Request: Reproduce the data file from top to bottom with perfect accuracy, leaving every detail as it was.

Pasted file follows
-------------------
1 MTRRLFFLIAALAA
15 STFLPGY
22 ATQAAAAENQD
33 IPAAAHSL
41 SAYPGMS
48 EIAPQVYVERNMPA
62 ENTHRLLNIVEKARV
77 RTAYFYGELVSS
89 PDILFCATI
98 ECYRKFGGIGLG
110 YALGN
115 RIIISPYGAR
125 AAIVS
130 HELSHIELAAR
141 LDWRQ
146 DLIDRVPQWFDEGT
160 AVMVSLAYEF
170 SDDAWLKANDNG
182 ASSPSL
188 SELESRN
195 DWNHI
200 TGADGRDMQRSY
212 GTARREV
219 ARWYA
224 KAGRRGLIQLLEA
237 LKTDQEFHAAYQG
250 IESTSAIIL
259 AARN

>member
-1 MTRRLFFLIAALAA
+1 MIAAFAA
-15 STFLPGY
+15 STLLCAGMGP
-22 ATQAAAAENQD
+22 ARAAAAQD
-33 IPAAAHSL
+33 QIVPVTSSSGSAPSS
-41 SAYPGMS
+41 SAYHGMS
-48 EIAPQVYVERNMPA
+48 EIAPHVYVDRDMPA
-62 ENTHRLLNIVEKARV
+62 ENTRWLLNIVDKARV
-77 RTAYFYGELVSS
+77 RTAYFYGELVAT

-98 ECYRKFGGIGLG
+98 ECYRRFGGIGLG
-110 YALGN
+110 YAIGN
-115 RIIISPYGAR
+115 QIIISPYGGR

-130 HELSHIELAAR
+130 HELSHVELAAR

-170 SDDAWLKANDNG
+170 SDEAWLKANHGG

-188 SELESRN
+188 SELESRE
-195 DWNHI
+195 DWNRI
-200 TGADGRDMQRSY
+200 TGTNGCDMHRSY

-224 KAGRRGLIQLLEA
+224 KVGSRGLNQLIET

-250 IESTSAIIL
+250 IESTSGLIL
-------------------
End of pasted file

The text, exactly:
1 MTRRLFFLIAALAA
15 STFLPGY
22 ATQAAAAENQD
33 IPAAAHSL
41 SAYPGMS
48 EIAPQVYVERNMPA
62 ENTHRLLNIVEKARV
77 RTAYFYGELVSS
89 PDILFCATI
98 ECYRKFGGIGLG
110 YALGN
115 RIIISPYGAR
125 AAIVS
130 HELSHIELAAR
141 LDWRQ
146 DLIDRVPQWFDEGT
160 AVMVSLAYEF
170 SDDAWLKANDNG
182 ASSPSL
188 SELESRN
195 DWNHI
200 TGADGRDMQRSY
212 GTARREV
219 ARWYA
224 KAGRRGLIQLLEA
237 LKTDQEFHAAYQG
250 IESTSAIIL
259 AARN

>member
-1 MTRRLFFLIAALAA
+1 MIAAFAA
-15 STFLPGY
+15 STLLCAGMGP
-22 ATQAAAAENQD
+22 ARAAAAQD
-33 IPAAAHSL
+33 QIVPVTSSSGSAPSS
-41 SAYPGMS
+41 SAYHGMS
-48 EIAPQVYVERNMPA
+48 EIAPHVYVDRDMPA
-62 ENTHRLLNIVEKARV
+62 ENTRWLLNIVDKARV
-77 RTAYFYGELVSS
+77 RTAYFYGELVAT

-98 ECYRKFGGIGLG
+98 ECYRRFGGIGLG
-110 YALGN
+110 YAIGN
-115 RIIISPYGAR
+115 QIIISPYGGR

-130 HELSHIELAAR
+130 HELSHVELAAR

-170 SDDAWLKANDNG
+170 SDEAWLKANHGG

-188 SELESRN
+188 SELESRE
-195 DWNHI
+195 DWNRI
-200 TGADGRDMQRSY
+200 TGTNGCDMHRSY

-224 KAGRRGLIQLLEA
+224 KVGSRGLNQLIET

-250 IESTSAIIL
+250 IESTSGLIL